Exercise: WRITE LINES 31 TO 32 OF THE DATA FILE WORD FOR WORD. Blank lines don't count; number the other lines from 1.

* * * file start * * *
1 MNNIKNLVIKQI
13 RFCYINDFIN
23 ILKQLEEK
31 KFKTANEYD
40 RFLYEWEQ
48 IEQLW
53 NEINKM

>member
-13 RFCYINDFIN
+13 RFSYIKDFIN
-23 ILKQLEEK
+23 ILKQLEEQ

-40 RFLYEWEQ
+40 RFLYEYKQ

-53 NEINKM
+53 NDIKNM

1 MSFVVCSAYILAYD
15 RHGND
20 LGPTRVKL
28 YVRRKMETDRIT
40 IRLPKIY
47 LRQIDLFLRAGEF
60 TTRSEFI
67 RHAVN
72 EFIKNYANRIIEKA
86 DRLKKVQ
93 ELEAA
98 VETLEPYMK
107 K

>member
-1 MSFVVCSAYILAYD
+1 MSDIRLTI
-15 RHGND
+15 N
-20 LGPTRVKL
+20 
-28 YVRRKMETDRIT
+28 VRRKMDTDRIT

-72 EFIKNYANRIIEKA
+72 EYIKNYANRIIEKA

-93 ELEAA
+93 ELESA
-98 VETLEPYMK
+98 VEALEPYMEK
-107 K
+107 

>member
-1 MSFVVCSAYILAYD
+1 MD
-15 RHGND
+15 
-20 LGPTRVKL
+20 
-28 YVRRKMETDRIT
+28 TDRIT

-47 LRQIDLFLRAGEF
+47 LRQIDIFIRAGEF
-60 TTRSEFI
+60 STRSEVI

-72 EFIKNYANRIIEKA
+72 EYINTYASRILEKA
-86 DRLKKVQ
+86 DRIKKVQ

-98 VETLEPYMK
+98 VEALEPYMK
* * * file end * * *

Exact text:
-1 MSFVVCSAYILAYD
+1 MSDIRLTI